And he stopped. A person who stops drinking can't do it because of admonitions from advisers, or schemes by strategists, or findings by pollsters. Other people can help -- but at core, a person does that because of a will and a strength inside himself or herself. There are new opportunities to fail, to fall back, with each tick of every day's clock. It is a solitary process -- and in the end, the strength it takes cannot come from anyone else.

This, it seems to me, is the best and most impressive part of the George W. Bush story -- this is the part that may be more important than anything else. He's going to be the president -- not his advisers, not his staff, not his father, but him. He's the one who has been elected -- and the country will be depending not on his assistants, not on his political party's ideologues, not on his speechwriters. He's the guy.

And there is something to be said for the thought that all of the stagecraft, all of the carefully massaged talking points, don't matter as much as what kind of guy he is. The answer to that -- we can all hope -- may be found in the part of him that, understandably, he chooses not to talk about in much detail. It may be found in the man who made a decision to make himself better and stronger -- and who, by all indications, has been true and faithful to that promise.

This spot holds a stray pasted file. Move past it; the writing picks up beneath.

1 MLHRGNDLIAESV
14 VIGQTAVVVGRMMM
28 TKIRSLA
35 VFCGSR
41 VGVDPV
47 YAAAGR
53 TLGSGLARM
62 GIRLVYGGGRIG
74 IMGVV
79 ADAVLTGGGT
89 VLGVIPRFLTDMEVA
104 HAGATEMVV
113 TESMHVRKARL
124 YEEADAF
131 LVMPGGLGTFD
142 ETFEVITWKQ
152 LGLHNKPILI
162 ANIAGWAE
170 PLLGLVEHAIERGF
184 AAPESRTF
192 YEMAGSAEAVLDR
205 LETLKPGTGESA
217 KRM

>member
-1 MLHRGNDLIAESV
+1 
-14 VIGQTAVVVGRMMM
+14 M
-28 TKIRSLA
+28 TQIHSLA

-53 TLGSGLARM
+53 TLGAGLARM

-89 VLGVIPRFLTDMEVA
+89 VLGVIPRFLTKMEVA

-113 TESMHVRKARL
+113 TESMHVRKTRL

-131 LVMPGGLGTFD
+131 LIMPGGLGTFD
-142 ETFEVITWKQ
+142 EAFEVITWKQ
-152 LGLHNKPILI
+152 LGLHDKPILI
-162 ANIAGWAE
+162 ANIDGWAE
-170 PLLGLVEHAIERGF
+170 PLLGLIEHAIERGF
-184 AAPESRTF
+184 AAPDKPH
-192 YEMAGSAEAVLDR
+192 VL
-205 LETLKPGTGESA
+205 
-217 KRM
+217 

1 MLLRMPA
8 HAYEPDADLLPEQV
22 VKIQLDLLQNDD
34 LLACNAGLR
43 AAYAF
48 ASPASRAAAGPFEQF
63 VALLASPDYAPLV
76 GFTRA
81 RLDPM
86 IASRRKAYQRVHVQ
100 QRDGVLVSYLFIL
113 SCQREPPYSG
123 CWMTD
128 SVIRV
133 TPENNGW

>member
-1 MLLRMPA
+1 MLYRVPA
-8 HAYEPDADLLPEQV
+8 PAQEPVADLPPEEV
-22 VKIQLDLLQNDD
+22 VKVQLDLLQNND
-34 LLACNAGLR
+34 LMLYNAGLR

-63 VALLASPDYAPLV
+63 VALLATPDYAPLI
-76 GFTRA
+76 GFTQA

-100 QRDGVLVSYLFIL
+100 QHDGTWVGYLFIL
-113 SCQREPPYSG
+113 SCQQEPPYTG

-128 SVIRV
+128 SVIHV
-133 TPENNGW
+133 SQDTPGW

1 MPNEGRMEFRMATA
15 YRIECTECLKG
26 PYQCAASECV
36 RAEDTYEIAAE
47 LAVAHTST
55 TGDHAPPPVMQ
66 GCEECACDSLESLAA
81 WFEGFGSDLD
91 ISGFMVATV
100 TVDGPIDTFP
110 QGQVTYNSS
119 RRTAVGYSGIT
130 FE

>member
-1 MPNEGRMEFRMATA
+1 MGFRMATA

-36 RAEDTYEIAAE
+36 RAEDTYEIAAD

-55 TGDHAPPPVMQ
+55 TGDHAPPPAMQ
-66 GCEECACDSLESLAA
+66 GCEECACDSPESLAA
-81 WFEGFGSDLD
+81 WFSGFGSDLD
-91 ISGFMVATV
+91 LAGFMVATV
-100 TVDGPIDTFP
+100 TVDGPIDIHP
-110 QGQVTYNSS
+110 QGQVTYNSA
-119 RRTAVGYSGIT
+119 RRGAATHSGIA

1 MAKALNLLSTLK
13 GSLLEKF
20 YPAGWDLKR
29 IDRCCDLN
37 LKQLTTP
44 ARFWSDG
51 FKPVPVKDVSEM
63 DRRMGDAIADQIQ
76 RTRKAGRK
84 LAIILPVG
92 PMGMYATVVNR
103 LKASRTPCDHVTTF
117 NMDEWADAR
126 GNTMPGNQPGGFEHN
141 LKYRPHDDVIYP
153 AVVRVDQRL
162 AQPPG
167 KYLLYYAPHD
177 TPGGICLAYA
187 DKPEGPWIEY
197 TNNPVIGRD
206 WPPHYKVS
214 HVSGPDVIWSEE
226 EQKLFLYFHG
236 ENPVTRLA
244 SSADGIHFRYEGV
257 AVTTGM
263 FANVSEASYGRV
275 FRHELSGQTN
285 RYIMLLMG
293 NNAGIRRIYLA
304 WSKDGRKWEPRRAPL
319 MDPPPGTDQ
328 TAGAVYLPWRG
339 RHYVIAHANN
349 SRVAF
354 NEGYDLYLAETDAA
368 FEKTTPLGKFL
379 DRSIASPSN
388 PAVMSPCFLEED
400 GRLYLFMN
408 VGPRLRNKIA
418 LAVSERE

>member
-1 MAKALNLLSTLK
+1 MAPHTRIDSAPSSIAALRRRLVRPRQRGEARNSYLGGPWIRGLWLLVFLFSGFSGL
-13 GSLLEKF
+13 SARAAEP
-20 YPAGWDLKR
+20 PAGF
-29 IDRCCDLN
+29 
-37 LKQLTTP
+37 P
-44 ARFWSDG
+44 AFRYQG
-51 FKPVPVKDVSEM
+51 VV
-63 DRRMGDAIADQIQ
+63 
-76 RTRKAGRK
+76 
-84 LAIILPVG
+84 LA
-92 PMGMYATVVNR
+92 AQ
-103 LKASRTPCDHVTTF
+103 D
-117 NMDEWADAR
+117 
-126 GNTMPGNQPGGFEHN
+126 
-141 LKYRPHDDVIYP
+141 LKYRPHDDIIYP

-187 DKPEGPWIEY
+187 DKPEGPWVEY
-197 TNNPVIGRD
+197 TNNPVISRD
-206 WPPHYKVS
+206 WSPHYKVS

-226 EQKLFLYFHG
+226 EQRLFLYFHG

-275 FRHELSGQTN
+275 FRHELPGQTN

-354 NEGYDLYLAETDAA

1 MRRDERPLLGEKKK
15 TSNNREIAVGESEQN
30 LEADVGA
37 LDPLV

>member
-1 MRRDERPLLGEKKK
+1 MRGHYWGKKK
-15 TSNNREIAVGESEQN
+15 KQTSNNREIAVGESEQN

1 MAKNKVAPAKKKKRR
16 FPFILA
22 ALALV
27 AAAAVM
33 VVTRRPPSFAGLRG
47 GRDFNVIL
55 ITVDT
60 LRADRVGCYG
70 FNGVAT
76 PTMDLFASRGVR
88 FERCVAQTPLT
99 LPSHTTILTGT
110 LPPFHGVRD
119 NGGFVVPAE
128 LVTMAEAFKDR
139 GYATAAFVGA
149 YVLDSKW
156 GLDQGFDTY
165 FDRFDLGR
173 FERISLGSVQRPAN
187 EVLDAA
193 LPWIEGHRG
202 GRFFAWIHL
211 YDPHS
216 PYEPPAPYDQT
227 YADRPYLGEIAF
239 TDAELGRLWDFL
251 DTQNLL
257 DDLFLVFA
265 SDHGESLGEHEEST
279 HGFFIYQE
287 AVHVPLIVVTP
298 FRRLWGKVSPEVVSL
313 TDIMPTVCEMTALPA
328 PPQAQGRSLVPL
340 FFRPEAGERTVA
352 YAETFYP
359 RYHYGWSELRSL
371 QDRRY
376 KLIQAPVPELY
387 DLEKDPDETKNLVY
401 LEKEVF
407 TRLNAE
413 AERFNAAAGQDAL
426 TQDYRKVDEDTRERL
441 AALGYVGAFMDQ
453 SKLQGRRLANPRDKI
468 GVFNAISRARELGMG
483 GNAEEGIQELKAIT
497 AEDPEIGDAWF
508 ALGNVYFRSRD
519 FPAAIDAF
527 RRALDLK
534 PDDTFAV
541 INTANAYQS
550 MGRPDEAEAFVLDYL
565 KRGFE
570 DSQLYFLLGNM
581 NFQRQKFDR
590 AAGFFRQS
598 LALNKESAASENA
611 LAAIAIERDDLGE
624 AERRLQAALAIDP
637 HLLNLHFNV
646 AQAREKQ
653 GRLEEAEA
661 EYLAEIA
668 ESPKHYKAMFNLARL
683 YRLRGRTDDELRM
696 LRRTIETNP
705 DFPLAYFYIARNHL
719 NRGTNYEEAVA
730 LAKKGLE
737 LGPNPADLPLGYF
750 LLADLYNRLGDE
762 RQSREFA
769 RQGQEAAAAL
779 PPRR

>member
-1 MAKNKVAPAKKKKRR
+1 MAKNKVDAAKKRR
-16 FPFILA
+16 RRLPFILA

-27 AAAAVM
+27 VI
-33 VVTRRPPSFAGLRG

JWR contributor Bob Greene is a novelist and columnist. Send your comments to him by clicking here.


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12/06/00: In the midst of all the noise, the truth will be heard
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11/28/00: Send Bush and Gore to their rooms -- bring in the pros
11/23/00: Three little words-- and two strange weeks in Florida
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10/19/00: Words that the judge would not allow to be spoken
10/18/00: A courthouse game in which the boy was not included
10/17/00: The killers get 7 to 25 years ... with a wink
10/13/00: While the killers maneuver, the boy goes unburied
10/13/00: The killers demand a concession -- and they get it
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10/11/00: 'He wouldn't eat his eggs, and we put him to bed'
10/10/00: The autopsy leaves no questions: 'It was a homicide'
10/06/00: 'Had they shot him in the head, he would have suffered less'
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10/04/00: They killed a 3-year-old boy -- and they are free
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08/08/00: Can't they spare eight nights every four years?
08/04/00: Cheney, Abe Lincoln and Ricky Martin -- do they add up?
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07/20/00: On Main Street, signs of the times tell two stories
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05/11/00: Ted Koppel, Hitler, Mellencamp . . . and words of love
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05/13/99: And now even saying "thank you" creates a problem
05/11/99: The answer was standing at the front door